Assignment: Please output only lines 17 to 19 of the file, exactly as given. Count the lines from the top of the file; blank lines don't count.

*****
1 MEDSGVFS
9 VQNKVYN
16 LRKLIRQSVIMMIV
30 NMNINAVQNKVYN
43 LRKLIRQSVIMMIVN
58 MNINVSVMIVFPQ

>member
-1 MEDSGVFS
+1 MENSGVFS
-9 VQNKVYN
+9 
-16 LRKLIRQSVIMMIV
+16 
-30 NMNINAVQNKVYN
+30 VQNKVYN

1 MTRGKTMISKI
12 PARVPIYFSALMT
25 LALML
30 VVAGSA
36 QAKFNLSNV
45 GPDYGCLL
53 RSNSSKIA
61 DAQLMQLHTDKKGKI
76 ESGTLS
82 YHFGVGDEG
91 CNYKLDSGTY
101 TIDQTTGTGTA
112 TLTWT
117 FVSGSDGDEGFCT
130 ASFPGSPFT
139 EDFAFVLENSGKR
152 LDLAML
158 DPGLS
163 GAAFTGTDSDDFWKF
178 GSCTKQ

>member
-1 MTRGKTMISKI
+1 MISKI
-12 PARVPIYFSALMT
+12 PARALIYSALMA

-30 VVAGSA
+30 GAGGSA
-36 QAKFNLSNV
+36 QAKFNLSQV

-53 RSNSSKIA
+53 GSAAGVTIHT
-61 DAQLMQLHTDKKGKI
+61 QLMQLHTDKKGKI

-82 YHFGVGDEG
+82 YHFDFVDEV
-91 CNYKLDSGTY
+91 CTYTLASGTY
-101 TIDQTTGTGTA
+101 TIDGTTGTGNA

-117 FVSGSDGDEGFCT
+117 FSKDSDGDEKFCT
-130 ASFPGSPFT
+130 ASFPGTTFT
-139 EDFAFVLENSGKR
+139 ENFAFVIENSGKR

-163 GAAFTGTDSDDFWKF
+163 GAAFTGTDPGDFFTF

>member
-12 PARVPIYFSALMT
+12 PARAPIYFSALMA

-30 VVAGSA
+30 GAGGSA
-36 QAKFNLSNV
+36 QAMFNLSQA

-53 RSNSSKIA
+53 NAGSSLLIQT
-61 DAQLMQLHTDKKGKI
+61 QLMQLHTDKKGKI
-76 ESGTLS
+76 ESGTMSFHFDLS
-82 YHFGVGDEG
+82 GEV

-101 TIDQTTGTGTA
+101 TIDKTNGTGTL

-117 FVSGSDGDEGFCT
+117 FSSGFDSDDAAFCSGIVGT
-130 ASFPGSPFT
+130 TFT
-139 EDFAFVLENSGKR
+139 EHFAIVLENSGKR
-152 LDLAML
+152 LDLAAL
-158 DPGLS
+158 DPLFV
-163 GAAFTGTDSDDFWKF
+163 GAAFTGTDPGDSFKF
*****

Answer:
12 PARVPIYFSALMT
25 LALML
30 VVAGSA